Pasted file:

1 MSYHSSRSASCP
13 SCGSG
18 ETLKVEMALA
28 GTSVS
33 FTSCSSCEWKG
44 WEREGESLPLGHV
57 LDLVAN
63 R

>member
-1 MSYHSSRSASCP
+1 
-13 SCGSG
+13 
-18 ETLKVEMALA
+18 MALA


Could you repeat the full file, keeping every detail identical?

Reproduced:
1 MSYHSSRSASCP
13 SCGSG
18 ETLKVEMALA
28 GTSVS
33 FTSCSSCEWKG
44 WEREGESLPLGHV
57 LDLVAN
63 R

>member
-1 MSYHSSRSASCP
+1 
-13 SCGSG
+13 
-18 ETLKVEMALA
+18 MALA